segunda-feira, 28 de novembro de 2011

The 12th Annual University of Toronto Graduate Conference in Philosophy: Varieties of Possibility: Logical, Metaphysical, Epistemic and Practical

March 30 & 31, 2012



Keynote Speaker: Timothy Williamson, University of Oxford

What is it for something to be possible? And what have possibilities
to do with us and the world? Can envisioning them tell us something
about what there is and how to act? How do we know that something is
possible, and how should we reason about it? Is there a core
conception of possibility that runs through all such questions? If
not, in what relations do these various conceptions stand?

The graduate students of philosophy at the University of Toronto
invite papers exploring these and related issues for their 12th annual
graduate conference. We welcome submissions from all fields in
philosophy, including those making connections to other disciplines,
and especially encourage those engaging the history of philosophy.

Possible topics include but are not limited to:

The logic of future contingents in ancient and contemporary philosophy
The concept of potentiality (dunamis) in ancient thought, and its relation to the modern notion of possibility
Developments in medieval theories of modality in the thirteenth and fourteenth centuries
The relations among various sorts of possibility, e.g., logical,
conceptual, epistemic, metaphysical, mathematical, nomological, technological or practical
The relations between various sorts of possibility and various kinds of modal logic, e.g., alethic, doxastic, deontic and so on
Quantified modal logic and the Barcan Formula
Realism and antirealism about possibilia
The existence of unactualized or unactualizable possibilities
The connections between intuitions, evidence, conceivability and possibility in counterfactual or thought experimental reasoning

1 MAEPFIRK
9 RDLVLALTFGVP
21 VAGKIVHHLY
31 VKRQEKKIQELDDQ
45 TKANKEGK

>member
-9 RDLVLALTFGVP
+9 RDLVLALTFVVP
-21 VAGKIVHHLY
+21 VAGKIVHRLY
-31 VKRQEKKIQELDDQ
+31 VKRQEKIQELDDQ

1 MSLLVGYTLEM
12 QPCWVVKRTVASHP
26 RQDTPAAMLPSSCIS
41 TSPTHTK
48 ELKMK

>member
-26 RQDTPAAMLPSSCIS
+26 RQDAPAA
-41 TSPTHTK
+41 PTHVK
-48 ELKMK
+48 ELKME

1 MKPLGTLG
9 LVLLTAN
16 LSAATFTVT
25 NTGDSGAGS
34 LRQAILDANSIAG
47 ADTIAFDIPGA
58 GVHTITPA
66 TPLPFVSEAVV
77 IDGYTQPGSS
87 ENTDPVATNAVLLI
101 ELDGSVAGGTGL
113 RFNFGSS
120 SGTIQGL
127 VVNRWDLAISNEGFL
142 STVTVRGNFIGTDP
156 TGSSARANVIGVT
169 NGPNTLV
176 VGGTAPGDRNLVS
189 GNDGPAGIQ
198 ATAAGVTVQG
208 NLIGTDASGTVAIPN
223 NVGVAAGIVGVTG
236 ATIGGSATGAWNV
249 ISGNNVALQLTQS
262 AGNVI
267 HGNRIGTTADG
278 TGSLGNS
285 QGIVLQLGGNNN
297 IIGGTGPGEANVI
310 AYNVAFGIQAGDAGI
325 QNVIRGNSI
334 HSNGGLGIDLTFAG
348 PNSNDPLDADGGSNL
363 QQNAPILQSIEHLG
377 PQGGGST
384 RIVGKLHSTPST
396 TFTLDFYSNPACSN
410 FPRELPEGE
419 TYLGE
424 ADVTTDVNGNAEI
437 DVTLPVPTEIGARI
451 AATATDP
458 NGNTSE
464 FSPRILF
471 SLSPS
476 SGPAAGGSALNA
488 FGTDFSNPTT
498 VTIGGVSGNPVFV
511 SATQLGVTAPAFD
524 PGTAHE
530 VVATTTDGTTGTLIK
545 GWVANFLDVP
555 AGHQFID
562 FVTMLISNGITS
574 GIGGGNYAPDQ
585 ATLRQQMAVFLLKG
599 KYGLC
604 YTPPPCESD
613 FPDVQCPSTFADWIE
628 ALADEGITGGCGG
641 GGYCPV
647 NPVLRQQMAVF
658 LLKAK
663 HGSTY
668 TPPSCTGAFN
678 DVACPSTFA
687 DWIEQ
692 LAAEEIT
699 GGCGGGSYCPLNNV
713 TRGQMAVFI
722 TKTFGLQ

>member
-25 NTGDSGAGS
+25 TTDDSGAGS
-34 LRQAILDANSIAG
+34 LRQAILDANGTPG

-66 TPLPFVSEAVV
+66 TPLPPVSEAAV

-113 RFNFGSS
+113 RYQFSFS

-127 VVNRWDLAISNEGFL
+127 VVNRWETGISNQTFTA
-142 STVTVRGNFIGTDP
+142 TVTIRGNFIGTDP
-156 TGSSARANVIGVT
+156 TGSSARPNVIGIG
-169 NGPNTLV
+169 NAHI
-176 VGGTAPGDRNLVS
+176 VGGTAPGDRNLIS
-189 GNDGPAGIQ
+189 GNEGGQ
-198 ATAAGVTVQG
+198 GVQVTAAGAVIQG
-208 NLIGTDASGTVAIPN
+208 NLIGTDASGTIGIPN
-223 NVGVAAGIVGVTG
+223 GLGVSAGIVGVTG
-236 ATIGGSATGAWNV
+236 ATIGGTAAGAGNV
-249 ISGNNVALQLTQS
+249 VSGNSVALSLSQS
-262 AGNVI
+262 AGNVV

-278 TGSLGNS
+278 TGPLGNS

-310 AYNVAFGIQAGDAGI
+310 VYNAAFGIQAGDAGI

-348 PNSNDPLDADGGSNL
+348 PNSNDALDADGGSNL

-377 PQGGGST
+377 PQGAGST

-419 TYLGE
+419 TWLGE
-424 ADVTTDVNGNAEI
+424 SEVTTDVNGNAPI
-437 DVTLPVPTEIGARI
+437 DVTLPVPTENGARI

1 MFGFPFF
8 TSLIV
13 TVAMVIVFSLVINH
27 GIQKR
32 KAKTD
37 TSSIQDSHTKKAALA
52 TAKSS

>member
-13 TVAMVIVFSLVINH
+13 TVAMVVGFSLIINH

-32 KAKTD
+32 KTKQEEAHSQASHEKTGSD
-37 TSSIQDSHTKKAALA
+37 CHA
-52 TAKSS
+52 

The relations between skeptical possibilities, justification and what it means 'to know that p'
The conceptual relations between the notions of possibility and probability
The supervenience of the normative on the natural, i.e. the impossibility of an identical world having the same natural but different normative properties
The bearing of the principle of alternate possibilities on free-will and moral responsibility
The best of all possible worlds and Leibniz's philosophical theology
The role of utopias or ideal social arrangements in political and ethical thought
The relation between the possibility of discourse and democratic institutions

Deadline for submission: JANUARY 5, 2012

Please submit through EasyChair. Submissions must be in doc(x) or pdf
format and prepared for blind review. Papers should not exceed 4000
words and abstracts should not exceed 300 words. Only one submission
per author. Limited travel stipends are available, with special funds
for exceptional papers in ancient and medieval philosophy.

For more information, please contact us at: torontophilgradconf AT
gmail DOT com

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